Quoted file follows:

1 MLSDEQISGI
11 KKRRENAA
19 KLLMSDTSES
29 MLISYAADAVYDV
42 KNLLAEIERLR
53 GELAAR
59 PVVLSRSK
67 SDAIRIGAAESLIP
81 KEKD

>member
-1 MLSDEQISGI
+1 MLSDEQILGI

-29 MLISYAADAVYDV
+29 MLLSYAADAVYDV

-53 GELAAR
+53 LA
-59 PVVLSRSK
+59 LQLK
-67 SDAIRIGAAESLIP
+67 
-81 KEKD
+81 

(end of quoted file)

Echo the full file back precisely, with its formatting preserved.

1 MLSDEQISGI
11 KKRRENAA
19 KLLMSDTSES
29 MLISYAADAVYDV
42 KNLLAEIERLR
53 GELAAR
59 PVVLSRSK
67 SDAIRIGAAESLIP
81 KEKD

>member
-1 MLSDEQISGI
+1 MLSDEQILGI

-29 MLISYAADAVYDV
+29 MLLSYAADAVYDV

-53 GELAAR
+53 LA
-59 PVVLSRSK
+59 LQLK
-67 SDAIRIGAAESLIP
+67 
-81 KEKD
+81 